Please use this identifier to cite or link to this item:
Title: Television of Intervention: Mediating Patron-Client Ties in the Philippines
Authors: Ong, Jonathan C.
First Published: 21-Jul-2015
Publisher: Routledge
Citation: Ong, JC, Television of Intervention: Mediating Patron-Client Ties in the Philippines, 'Television Histories of Asia', Routledge, 2015
Abstract: In traditional anthropological work on the Philippines, the framework of patron-­‐client ties has been extensively used to explain the exercise and contest of power between people in asymmetrical relationships: landowners and peasants (Kerkvliet, 1995), politicians and voters (Rafael, 1998), and the rich and the poor (Cannell, 1999). In this paper, inspired by Pertierra and Turner’s (2012) challenge to locate television within the frame of the national and the local, I explore whether and how enduring cultural normativities of patron/client can shed light on the peculiar relationship of television/audience in the Philippines. In particular, I draw attention to the unique feature of privately owned television networks as interventionist, whereby economic aid and assistance is offered to “the masses” not only in “wealth-­‐sharing” game shows but also in the charitable projects and disaster relief operations run by media oligarchs and celebrities. While elite-­‐owned, television confers symbolic recognition to the poor through their “overrepresentation” (Wood & Skeggs, 2009) across multiple genres, and offers material redistribution in the transactional interactions between generous tv personalities and loyal audiences in various “zones” of television experience. The paper reWlects on the merits and limits of the (upper-­‐class) critique of patron/client television as exploitative and perpetuating of a “culture of mendicancy” in developing, “third world” Philippines. It demonstrates why such media critique fails to restrain interventionist television in the face of tv owners and producers’ justiWications that draw from both traditional cultural idioms and the neoliberal vocabulary of tv ratings, profits, and trust surveys.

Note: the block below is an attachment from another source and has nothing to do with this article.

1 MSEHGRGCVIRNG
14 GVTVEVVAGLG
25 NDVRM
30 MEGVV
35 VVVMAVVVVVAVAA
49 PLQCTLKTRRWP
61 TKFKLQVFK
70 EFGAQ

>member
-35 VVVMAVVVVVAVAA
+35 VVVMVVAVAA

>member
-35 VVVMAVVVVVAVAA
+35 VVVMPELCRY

Series/Report no.: Media, Culture and Social Change in Asia Series;
ISBN: 978-0-415-85536-5
Version: Post-print
Status: Peer-reviewed
Type: Chapter
Rights: Copyright © 2015, Routledge. Deposited with reference to the publisher’s open access archiving policy.
Appears in Collections:Books & Book Chapters, Dept. of Media and Communication

Files in This Item:
File Description SizeFormat 
The Television of Intervention academia.pdfPre-review (submitted draft)335.9 kBAdobe PDFView/Open

Items in LRA are protected by copyright, with all rights reserved, unless otherwise indicated.